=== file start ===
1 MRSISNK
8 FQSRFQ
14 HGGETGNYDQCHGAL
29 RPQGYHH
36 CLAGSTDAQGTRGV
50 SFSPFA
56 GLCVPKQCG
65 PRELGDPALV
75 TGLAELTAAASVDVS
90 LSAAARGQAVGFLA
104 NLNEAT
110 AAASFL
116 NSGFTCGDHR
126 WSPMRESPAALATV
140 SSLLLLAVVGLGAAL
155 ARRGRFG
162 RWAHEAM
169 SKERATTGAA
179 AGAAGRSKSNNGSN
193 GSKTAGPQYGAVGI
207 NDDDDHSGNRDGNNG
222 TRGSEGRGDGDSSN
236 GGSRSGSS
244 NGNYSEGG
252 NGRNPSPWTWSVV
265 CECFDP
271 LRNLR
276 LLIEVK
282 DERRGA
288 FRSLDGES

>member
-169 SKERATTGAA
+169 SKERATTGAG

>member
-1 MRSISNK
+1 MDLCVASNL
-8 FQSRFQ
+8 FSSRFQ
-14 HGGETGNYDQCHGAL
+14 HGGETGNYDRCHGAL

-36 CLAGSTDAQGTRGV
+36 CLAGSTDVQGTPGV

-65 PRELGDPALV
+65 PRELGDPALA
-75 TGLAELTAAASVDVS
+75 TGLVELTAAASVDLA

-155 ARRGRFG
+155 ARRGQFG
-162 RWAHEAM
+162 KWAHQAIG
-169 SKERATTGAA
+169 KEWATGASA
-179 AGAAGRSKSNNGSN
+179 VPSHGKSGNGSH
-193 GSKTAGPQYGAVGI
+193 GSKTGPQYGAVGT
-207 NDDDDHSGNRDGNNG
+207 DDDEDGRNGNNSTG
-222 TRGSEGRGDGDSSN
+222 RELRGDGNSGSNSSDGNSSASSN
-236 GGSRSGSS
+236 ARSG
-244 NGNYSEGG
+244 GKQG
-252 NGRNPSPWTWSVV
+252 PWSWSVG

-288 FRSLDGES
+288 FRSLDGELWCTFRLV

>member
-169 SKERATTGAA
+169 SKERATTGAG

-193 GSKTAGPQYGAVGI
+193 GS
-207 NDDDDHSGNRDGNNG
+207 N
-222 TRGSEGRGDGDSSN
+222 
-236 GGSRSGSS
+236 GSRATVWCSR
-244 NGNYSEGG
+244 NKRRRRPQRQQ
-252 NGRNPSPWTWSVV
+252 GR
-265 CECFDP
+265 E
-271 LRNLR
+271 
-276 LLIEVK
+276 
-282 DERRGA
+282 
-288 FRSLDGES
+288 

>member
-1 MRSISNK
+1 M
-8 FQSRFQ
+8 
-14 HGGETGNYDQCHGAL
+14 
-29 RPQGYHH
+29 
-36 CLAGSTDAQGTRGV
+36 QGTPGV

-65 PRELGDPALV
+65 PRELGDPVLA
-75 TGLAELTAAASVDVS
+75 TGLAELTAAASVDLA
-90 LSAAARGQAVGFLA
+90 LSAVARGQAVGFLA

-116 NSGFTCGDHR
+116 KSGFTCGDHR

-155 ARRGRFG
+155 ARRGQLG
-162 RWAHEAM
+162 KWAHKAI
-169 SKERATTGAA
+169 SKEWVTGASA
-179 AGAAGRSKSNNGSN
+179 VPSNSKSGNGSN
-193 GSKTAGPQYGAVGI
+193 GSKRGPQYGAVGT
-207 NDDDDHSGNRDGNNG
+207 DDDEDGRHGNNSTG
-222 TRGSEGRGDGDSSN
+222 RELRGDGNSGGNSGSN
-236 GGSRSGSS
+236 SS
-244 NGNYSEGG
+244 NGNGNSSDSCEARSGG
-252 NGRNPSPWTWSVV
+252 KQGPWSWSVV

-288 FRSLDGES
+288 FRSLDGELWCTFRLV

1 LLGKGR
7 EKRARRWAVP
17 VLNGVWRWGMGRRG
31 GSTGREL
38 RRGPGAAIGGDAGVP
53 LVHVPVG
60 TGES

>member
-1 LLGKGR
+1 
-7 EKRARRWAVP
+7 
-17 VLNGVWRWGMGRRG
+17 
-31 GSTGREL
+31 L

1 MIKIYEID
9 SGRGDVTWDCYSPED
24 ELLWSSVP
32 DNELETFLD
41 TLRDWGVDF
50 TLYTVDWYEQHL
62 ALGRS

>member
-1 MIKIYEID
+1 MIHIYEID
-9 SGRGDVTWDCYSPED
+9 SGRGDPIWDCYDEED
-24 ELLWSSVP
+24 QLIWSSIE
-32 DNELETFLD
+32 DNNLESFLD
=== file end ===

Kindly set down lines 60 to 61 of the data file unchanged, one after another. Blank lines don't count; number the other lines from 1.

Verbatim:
+222 RELRGDGNSGSNSSDGNSSASSN
-236 GGSRSGSS